We are seeing much interest among companies of all sizes in how to better define deal qualification criteria, make improved decisions about when to continue and when to terminate deal pursuit, and refine criteria to make better bid decisions. Improved qualifications standards will be a high-payoff area.
Now is a good time to update all those materials that you routinely use in proposals. Typically, this includes updating resumes, past performance summaries, and pre-written proposal content.
Have your employees update their resumes annually, and store the updated resumes where they can be searched by your capture and proposal teams. You want your employee resumes to be highly detailed, identifying skills and significant accomplishments in addition to work performed. Resumes need to identify the number of years in various positions held, not just the duration worked for a particular company. They should include all certifications and training.
Update your past performance citations with metrics and accomplishments from the past year. Include all the tidbits relative to jobs done well and kudos your company and employees may have received. Ensure the citations are searchable so you can find just the right piece for a callout box or other substantiation needed in a proposal.
Update pre-written content that you use routinely in proposals. Company history, organizational charts, task order management processes, quality control plans, etc. should be updated to make them the best you can make them, not just the sections pulled from the last winning proposal.
Smart companies are getting prepared for quick-response proposals and will have all the information they need readily available for their next proposal.
This is the most competitive part of the business acquisition process, and it is where companies can certainly lose a deal and in many cases can win if the proposal is strong enough. Companies are learning how the government evaluates proposals and are tuning their solutioning and review processes to create higher-scoring proposals.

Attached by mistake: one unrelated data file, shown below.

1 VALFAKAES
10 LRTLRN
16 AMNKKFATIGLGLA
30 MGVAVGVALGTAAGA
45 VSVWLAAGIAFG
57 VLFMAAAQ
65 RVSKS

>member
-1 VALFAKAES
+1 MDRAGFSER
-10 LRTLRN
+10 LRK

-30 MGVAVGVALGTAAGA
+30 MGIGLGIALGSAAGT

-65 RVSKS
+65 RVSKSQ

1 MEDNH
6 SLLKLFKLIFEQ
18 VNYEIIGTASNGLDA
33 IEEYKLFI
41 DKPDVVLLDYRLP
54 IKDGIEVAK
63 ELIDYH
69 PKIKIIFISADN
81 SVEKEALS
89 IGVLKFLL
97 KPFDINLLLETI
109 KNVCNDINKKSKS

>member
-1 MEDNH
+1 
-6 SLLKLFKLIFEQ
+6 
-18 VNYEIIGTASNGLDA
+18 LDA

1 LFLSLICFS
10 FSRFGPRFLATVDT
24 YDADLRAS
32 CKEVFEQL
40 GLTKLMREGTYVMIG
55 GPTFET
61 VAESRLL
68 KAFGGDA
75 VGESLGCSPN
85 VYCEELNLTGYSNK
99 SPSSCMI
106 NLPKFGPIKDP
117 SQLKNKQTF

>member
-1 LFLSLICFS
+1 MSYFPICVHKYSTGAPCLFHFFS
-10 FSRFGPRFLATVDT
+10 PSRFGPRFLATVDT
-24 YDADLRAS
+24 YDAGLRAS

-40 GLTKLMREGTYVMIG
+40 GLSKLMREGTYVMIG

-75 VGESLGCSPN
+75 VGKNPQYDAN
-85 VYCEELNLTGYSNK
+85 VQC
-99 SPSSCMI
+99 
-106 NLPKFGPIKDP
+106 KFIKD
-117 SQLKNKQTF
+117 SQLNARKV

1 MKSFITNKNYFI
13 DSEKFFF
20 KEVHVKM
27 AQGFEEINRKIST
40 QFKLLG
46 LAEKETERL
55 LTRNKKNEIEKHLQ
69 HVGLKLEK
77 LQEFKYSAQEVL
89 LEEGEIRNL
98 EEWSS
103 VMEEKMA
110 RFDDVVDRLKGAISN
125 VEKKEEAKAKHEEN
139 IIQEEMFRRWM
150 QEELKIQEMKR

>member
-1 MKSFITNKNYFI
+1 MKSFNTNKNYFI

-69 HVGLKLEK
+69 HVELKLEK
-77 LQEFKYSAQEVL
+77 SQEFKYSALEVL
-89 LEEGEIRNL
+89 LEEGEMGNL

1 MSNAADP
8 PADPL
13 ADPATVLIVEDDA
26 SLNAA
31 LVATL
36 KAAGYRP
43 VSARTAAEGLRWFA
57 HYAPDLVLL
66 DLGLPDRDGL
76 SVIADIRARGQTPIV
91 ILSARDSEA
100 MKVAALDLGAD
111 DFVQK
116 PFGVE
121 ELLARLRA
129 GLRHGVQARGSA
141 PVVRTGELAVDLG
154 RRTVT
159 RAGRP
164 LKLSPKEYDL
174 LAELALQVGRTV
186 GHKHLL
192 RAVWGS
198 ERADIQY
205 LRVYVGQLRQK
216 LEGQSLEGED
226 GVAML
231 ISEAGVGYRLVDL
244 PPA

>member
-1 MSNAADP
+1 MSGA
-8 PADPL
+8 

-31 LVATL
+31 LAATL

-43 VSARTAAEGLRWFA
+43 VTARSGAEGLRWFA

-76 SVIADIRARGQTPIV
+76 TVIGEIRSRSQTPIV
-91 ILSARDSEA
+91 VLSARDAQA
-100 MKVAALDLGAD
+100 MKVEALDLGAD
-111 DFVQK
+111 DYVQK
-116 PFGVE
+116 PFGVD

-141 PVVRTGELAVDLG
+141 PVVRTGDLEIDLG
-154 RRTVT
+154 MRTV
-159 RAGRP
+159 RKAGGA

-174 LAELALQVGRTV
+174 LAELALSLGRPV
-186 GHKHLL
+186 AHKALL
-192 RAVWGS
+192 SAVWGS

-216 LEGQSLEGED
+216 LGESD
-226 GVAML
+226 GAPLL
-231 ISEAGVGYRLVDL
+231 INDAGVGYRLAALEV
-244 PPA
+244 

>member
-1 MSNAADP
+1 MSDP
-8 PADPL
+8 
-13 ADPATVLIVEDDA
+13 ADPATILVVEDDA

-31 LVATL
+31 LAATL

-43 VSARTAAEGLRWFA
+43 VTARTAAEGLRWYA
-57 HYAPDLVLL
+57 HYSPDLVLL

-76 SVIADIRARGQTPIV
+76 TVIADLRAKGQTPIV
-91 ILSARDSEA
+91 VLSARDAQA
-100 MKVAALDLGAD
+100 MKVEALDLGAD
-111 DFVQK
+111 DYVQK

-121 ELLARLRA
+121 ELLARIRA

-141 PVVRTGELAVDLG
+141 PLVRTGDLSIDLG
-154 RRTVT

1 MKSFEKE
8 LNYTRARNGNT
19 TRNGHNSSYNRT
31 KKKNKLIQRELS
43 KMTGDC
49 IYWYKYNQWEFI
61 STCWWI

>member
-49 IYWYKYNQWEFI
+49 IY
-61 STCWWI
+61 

Companies are also using the proposal quality standards we put forward in a research paper 2 years ago on high-scoring proposals, and this is paying off for them in higher win rates.
If you have not established quality standards for your proposals, now is a good time to do it and start writing to these standards and creating high-scoring proposals.
Post proposal submission
If you were rushed during 2015 and failed to conduct lessons learned, do a year in review assessment and adjust your processes accordingly. Learn from lessons learned. Few companies conduct lessons learned exercises, and even fewer identify and execute action items. Make it a standard process to conduct both internal and external (from debriefs) sessions with all stakeholders, and analyze whether identified improvements are actually implemented and results are improved.
There are many more actions a company can take to up its game in 2016, and I have tried to list some of the more important ones in this article. Use this article as a checklist to audit how well your company is doing and see if these actions are already underway. If they are, then you can be a top competitor in 2016. If they are not, you might want to go back and reread this article.
We wish you the best for 2016.
Email your comments to me at RLohfeld@LohfeldConsulting.com.
By Bob Lohfeld
This article was originally published February 2, 2016 in WashingtonTechnology.com.